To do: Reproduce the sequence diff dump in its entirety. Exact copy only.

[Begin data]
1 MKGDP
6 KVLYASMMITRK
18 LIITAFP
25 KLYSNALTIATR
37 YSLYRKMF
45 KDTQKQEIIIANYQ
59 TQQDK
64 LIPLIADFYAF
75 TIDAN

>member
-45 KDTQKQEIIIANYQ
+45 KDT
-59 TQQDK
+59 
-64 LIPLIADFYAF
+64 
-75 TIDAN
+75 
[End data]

1 MKGDP
6 KVLYASMMITRK
18 LIITAFP
25 KLYSNALTIATR
37 YSLYRKMF
45 KDTQKQEIIIANYQ
59 TQQDK
64 LIPLIADFYAF
75 TIDAN

>member
-45 KDTQKQEIIIANYQ
+45 KDT
-59 TQQDK
+59 
-64 LIPLIADFYAF
+64 
-75 TIDAN
+75 